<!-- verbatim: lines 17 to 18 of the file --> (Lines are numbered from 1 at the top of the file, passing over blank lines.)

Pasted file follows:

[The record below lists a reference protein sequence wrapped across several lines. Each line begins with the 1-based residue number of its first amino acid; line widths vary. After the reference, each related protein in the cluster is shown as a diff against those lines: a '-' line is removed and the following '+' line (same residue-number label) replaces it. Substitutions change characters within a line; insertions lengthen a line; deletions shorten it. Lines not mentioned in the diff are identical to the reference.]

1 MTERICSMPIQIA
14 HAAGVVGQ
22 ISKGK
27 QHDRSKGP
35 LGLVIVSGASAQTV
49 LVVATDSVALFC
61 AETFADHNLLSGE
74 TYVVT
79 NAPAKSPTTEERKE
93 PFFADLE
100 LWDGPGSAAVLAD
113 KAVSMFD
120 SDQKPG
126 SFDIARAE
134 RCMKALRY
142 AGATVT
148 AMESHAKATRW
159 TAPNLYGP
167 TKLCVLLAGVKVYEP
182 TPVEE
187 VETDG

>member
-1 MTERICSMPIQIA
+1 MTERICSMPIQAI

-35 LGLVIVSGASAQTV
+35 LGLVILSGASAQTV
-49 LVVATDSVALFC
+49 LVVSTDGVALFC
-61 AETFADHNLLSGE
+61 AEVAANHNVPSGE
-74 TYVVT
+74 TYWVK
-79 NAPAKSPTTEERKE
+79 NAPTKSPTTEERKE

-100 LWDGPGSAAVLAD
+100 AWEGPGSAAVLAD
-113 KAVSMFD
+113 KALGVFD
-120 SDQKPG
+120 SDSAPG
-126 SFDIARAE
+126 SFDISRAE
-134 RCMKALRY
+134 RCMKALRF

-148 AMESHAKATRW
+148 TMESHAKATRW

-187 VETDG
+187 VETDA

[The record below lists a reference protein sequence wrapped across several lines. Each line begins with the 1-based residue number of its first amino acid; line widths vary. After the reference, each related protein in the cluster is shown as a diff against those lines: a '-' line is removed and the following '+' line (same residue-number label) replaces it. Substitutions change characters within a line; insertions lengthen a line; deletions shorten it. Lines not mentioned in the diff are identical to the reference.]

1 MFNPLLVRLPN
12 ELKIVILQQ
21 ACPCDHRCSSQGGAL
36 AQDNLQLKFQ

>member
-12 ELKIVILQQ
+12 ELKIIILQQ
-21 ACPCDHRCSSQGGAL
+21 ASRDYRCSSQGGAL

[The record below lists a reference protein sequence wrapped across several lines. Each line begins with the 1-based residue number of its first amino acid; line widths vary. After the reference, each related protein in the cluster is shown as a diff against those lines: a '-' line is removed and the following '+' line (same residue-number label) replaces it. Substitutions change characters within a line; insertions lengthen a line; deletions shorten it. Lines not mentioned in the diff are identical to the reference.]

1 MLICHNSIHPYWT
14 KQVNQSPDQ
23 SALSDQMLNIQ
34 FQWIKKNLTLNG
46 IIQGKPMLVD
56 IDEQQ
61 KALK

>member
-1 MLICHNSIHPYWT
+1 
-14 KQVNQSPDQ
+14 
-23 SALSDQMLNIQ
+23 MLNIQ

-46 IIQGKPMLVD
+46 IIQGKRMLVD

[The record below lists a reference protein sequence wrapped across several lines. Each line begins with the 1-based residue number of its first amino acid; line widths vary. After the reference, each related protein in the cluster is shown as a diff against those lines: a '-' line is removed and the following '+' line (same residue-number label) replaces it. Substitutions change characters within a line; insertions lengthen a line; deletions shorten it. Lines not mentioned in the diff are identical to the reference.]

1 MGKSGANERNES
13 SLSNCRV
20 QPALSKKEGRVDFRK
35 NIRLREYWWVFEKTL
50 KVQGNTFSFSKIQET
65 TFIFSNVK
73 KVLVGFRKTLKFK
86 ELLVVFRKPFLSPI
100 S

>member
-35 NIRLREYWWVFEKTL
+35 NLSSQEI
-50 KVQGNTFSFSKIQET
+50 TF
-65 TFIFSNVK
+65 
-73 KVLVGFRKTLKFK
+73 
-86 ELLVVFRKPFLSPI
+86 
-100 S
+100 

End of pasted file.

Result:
142 AGATVT
148 AMESHAKATRW